When the discovery of a Denisovan girl's tooth in Laos, Southeast Asia was announced last month, we were reminded of an old theory about Neanderthals: Modern humans replaced them. We might call it a great replacement theory. Whatever we choose to call it, though, we now know it to be wrong. Modern humans actually interbred with Neanderthals.
There was once another great replacement theory: Spaniards replaced the indigenous Maya people in Central America. That theory is also wrong. Like most European colonists, Spaniards interbred with the indigenous people they encountered.
It was generally not the intent of European colonists to replace indigenous people — only to replace their languages, religions and cultures. They succeeded to a relatively small degree. In fact indigenous people around the world are undergoing de-colonization and in some cases reclaiming their heritage.
There are cases in history where replacement was the intent. Last month a five-year prison sentence was sought for 101-year-old Josef Schütz for his alleged role in Holocaust war crimes. A few years after he was born the Argentine government committed a crime against humanity when it murdered hundreds of indigenous Qom and Moqoit people for protesting their enslavement. Last month a judge found Argentina guilty of that crime and handed down reparations in a first-of-its-kind trial in Latin America. Meanwhile the Qom and Moqoit survive to this day.
In the late Twentieth Century the infamous Khmer Rouge attempted to replace Cambodian society with a regressed one whose livelihood would be based on agriculture. Although 1979 is most often cited as the year of their failure, some continued to fight for their cause over many more years. The man in this month's photo is one of them. The only replacement he actually brought about was of his right leg.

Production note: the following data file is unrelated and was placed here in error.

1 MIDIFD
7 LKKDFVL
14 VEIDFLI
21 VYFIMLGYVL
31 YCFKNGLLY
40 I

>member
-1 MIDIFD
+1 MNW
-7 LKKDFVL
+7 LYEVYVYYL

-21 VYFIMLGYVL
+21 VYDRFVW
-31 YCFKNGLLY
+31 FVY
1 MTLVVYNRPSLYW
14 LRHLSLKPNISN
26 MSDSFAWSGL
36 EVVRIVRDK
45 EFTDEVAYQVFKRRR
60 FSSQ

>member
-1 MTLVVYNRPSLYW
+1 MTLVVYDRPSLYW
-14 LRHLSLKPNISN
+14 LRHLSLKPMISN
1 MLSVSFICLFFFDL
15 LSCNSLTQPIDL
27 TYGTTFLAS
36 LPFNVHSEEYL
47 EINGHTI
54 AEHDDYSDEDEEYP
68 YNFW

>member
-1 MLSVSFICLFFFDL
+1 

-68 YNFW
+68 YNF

There is an important lesson to be learned from these examples. Even when it is the intention, it is just about impossible to replace a people. What is possible, even easy, is to replace ignorance with conspiracy theories instead of with education. This man told me he would educate his daughter one day about the real history of the Khmer Rouge so that she would know of the danger from their kind of thinking.
We saw in Buffalo, NY last month how dangerous a lack of such education can be. While America continues to debate solutions it might consider this: When the Starliner space capsule landed in White Sands, NM last month, it touched down close to where humans had walked more than twenty thousand years previously. Their descendants are still there. Much has changed in those millennia and the indigenous population is no longer the majority. If America is to survive, perhaps misconceptions about imaginary threats should be replaced with education about real ones. That would truly be a great replacement.If you enjoyed reading this month's opinion editorial, please consider supporting independent, advertising-free journalism by buying us a coffee to help us cover the cost of hosting our web site. Please click on the link or scan the QR code. Thanks!